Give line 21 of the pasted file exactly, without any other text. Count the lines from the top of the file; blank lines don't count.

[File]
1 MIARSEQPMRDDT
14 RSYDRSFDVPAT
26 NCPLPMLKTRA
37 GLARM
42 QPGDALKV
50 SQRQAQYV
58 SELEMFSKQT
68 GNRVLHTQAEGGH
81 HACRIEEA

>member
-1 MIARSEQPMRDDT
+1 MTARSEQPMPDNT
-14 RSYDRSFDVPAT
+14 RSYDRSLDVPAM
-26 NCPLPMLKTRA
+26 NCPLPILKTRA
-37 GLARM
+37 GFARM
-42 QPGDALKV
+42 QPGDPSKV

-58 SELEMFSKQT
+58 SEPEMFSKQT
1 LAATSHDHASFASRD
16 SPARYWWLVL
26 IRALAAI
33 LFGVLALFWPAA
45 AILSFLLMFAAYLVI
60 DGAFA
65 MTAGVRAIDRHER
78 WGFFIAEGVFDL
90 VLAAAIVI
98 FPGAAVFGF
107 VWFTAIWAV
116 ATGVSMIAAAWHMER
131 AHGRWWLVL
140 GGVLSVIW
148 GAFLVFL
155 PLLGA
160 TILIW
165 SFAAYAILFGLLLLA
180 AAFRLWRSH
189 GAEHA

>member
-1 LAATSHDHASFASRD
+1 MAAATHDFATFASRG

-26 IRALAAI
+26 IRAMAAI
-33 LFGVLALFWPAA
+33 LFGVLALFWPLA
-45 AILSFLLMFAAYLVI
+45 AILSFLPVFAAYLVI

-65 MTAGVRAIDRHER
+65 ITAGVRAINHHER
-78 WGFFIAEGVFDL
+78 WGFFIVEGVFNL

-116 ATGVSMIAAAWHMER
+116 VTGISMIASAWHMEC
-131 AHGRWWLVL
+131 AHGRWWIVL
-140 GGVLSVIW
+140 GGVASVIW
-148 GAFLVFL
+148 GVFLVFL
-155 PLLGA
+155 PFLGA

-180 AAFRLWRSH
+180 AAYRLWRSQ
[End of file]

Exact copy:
-58 SELEMFSKQT